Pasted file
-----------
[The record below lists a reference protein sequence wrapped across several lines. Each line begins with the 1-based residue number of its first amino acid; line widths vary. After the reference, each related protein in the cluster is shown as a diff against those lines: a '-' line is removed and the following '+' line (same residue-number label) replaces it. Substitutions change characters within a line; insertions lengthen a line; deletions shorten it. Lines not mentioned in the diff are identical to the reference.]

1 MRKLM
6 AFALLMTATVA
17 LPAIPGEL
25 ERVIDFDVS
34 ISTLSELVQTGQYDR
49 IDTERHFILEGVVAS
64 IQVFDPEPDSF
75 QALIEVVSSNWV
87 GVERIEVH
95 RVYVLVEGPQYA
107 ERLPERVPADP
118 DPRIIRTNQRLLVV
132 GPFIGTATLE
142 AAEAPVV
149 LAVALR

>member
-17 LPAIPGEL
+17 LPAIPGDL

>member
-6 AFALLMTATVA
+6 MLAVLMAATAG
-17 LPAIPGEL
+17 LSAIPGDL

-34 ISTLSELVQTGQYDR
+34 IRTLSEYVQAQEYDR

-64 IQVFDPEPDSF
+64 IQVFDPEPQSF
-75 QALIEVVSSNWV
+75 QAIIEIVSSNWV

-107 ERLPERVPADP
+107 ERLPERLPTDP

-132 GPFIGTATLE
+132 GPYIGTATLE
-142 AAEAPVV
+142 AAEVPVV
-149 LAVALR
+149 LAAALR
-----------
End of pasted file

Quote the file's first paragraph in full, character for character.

[The record below lists a reference protein sequence wrapped across several lines. Each line begins with the 1-based residue number of its first amino acid; line widths vary. After the reference, each related protein in the cluster is shown as a diff against those lines: a '-' line is removed and the following '+' line (same residue-number label) replaces it. Substitutions change characters within a line; insertions lengthen a line; deletions shorten it. Lines not mentioned in the diff are identical to the reference.]